Conservative claim new Capitol visitor center misrepresents American historyBreaking News
The new $621 billion Capitol Visitor Center features an exhibition hall that is dominated by a very large marble wall called "The Wall of Aspirations." Dr. Matthew Spalding of The Heritage Foundation says the exhibit is not about the Constitution's limits on powers delegated to the government, but instead lists aspirations such as unity, freedom, common defense, knowledge, exploration, and general welfare, and then points back to where they are found in the Constitution.
Spalding, director of the Simon Center for American Studies at Heritage, notes those words all appear in the Constitution, but argues they were taken out of context and used to justify much larger activities by Congress.
"The job of Congress, according to the exhibit, is to achieve these aspirations. So the old notion that says Article 1, Section 8 [of the Constitution] lists the powers that Congress has -- these are the things that Congress can do. [But] that old notion is set aside," he contends. "In its place we have this kind of open-ended 'aspirations' which Congress is going to define and achieve. And to get there, they do very selective quoting and...mangle many phrases in the Constitution to get them where they want to go."
The new Visitor Center project was overseen by the Capitol Preservation Commission, which mostly consists of elected officials like House Speaker Nancy Pelosi and Senate Majority Leader Harry Reid. Spalding says it is unclear who actually designed the exhibit and wrote the text for it, but he is advising people with complaints about the Visitor Center to contact the Architect of the Capitol, the officer charged with upkeep of the Center and its programs.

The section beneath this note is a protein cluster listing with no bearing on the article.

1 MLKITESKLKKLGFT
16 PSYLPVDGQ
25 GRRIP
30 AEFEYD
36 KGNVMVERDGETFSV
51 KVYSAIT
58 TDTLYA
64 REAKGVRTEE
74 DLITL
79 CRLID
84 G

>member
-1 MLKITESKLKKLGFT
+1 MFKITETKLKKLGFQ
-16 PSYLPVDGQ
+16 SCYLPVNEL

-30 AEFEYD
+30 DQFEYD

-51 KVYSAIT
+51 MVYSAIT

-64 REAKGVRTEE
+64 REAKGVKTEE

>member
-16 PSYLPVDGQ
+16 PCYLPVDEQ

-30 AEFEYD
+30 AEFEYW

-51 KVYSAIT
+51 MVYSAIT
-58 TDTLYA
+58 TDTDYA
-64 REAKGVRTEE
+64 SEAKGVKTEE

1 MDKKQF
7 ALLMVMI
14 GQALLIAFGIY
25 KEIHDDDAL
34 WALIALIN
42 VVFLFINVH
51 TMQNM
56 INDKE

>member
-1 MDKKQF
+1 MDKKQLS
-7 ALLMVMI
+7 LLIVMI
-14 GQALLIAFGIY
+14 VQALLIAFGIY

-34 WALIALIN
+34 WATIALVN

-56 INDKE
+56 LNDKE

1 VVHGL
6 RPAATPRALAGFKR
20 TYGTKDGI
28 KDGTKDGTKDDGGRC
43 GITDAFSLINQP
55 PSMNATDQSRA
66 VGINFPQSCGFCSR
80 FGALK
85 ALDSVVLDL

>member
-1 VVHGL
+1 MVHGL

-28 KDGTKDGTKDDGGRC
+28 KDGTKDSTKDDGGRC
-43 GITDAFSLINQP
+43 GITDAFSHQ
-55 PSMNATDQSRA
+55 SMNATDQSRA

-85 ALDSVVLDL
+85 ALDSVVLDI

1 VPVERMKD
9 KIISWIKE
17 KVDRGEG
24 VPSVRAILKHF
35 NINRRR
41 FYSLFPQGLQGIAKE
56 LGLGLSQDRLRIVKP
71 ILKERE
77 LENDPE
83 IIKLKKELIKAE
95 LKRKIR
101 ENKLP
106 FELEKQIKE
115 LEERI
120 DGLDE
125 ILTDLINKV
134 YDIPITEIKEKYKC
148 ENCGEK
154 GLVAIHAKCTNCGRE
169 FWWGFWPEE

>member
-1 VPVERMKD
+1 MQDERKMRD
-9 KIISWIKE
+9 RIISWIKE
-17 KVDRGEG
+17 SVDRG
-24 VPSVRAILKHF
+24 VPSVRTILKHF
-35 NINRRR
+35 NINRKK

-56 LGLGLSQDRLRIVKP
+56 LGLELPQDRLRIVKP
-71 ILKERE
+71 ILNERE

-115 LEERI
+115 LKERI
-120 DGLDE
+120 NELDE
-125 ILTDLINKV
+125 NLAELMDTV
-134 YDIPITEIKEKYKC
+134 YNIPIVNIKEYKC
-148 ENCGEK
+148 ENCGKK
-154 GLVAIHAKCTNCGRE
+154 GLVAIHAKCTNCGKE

comments powered by Disqus
John Edward Philips - 12/7/2008
But the major purposes of the Constitution, as laid out in the Preamble, are very different from the powers of the Congress, as enumerated later in the document. The patent and copyright clause also includes a purpose. I don't see how mentioning such purposes inherently contradicts the limits set on federal government powers. The Constitution did set up a Federal government, it didn't limit a preexisting Federal government.
John R. Maass - 12/5/2008
The new center cost $621 million, not billion.
- How Clinton Could Respond on Supreme Court Vacancy
- Trump and Clinton Way Ahead in South Carolina
- McConnell Says Senate Will Wait to Replace Scalia
- Antonin Scalia Is Dead
- Clinton Says Sanders Would Be Threat to Obama Legacy
- Internal Tracker Shows Trump Leading in South Carolina
- How the Primaries are Rigged Against Sanders
- Carson Sees Fundraising Resurgence
- Trump Has GOP Mega Donors Frozen
- Quote of the Day
- Top GOP Candidates Haven’t Released Tax Returns
- Trump Attack Ads Finally Begin
- Super PACs Gear Up for Clinton
- Cruz App Mines Data from Your Phone
- Trump Way Ahead in South Carolina
- Ben Carson used an apparently fake Joseph Stalin quote — and the Internet loved it
- Rubio exaggerates in saying it's been 80 years since a 'lame duck' made a Supreme Court nomination
- Humans Hard-Wired to Teach, Anthropologist Says
- Parents outraged after students shown ‘white guilt’ cartoon for Black History Month
- Maryland is once again considering retiring its state song
- Historian at the center of Sanders-Clinton debate
- James Loewen Says Additional Baltimore Confederate Statues Should be Removed
- NYT History Book Reviews: Who Got Noticed this Week?
- A historian’s advice to students thinking of getting a PhD in a tough economic climate
- German historian Heinz Richter cleared of charges